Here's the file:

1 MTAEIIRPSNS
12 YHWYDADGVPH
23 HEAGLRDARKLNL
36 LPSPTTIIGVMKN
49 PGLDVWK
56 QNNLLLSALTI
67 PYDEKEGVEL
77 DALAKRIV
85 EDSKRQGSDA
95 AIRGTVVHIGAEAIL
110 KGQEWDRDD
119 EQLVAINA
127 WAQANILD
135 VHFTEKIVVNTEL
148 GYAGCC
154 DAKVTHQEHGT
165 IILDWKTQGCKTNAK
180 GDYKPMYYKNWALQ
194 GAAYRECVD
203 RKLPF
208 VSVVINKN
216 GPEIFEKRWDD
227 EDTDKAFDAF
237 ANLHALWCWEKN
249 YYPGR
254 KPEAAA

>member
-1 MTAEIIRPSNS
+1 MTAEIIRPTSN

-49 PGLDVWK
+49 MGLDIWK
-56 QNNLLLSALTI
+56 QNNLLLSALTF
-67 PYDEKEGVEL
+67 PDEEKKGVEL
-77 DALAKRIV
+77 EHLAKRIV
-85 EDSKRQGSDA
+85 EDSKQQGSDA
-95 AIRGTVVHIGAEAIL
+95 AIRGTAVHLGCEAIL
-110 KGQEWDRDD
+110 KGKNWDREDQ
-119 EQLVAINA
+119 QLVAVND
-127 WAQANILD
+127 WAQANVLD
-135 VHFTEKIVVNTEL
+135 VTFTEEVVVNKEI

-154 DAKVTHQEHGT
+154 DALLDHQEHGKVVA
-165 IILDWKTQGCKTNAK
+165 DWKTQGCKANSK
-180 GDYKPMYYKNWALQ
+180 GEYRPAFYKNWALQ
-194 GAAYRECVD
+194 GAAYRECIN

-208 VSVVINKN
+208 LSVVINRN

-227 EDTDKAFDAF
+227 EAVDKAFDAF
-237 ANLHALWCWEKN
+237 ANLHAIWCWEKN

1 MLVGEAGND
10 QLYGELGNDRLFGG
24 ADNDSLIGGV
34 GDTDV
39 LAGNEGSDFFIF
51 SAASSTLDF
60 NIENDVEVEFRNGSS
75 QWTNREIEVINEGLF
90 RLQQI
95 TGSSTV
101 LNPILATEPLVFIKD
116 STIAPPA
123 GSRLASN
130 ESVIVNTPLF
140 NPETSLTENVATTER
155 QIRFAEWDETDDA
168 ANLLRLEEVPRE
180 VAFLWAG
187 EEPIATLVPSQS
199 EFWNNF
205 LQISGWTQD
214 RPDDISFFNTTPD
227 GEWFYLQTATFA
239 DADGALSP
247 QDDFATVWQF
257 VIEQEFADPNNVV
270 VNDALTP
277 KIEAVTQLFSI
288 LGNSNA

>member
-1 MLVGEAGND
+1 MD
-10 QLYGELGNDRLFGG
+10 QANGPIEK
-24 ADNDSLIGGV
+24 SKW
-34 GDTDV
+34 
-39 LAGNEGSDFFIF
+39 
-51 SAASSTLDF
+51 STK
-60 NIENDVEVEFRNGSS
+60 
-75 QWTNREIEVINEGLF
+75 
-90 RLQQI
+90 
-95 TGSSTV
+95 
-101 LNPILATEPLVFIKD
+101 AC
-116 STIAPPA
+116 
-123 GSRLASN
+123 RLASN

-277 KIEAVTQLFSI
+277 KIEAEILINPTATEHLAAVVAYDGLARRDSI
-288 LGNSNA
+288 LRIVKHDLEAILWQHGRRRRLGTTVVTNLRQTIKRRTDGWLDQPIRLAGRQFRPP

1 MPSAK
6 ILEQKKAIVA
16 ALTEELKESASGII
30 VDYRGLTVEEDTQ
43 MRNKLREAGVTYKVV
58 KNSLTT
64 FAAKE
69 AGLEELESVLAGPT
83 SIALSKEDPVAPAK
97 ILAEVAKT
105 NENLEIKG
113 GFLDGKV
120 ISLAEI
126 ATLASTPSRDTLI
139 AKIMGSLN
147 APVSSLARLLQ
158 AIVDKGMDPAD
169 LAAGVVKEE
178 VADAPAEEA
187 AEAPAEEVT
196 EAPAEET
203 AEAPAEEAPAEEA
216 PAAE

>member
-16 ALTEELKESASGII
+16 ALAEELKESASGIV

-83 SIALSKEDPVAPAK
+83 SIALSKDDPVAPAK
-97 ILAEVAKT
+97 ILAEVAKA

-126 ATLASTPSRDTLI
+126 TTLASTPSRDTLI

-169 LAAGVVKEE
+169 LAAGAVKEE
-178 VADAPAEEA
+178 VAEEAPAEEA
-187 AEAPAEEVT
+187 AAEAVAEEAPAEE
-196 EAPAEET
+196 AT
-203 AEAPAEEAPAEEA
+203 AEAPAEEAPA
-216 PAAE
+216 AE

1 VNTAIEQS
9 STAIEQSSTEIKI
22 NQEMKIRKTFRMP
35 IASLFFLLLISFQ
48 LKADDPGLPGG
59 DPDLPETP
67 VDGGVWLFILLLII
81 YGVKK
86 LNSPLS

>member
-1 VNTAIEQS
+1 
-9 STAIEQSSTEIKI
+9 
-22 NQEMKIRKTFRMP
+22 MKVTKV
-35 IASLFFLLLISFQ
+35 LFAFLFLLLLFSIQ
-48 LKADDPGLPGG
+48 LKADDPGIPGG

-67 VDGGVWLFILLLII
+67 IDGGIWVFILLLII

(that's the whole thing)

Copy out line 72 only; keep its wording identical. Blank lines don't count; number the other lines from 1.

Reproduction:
90 RLQQI